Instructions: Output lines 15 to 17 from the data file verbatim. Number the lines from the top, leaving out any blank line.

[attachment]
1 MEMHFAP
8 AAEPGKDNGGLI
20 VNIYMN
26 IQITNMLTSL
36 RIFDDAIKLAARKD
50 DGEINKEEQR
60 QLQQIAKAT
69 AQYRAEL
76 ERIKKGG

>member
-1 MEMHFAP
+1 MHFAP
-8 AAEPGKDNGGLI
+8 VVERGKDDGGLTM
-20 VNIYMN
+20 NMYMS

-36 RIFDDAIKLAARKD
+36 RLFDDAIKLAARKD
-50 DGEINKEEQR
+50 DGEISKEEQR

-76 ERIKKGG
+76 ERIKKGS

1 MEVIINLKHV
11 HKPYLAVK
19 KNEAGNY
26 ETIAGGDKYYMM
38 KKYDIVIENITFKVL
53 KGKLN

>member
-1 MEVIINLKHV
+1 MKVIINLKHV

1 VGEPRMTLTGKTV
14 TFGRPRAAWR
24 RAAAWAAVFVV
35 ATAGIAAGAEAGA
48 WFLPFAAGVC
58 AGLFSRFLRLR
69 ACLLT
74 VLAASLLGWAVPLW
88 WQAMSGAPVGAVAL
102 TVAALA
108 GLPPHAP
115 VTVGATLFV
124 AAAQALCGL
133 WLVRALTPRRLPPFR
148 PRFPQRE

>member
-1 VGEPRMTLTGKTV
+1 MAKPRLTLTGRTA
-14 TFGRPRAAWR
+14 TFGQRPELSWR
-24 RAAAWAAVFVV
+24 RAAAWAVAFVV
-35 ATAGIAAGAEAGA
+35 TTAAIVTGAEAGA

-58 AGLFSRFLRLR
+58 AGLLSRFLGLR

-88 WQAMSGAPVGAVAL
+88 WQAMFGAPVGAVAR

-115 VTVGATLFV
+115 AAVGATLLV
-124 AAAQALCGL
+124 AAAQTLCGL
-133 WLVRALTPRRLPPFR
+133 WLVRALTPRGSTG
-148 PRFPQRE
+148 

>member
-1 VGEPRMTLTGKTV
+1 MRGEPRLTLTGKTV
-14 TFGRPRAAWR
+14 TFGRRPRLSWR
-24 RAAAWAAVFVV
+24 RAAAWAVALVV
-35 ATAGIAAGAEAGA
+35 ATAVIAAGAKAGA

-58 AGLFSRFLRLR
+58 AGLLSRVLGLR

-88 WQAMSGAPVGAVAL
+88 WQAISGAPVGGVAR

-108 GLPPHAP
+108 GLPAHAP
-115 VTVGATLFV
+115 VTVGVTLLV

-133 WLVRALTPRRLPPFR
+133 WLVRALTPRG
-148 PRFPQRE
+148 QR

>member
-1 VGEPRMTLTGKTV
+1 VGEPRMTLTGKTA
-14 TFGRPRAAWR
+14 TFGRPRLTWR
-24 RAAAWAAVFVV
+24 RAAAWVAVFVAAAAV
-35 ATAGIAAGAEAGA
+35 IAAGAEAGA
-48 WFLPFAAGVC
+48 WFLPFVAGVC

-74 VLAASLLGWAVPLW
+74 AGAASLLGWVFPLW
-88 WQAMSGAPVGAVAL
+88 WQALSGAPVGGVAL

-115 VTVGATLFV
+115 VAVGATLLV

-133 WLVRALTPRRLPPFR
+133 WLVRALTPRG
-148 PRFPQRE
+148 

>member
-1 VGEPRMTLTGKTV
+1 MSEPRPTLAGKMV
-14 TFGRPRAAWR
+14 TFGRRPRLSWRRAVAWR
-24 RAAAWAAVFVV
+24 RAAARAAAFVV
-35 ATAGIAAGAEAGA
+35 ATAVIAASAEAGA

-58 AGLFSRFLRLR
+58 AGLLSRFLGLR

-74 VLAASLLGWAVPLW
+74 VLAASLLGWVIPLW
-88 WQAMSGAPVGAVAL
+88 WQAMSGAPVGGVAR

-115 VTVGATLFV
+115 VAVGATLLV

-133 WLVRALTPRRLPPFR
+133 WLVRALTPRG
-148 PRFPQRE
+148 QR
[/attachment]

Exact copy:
-20 VNIYMN
+20 NMYMS

-36 RIFDDAIKLAARKD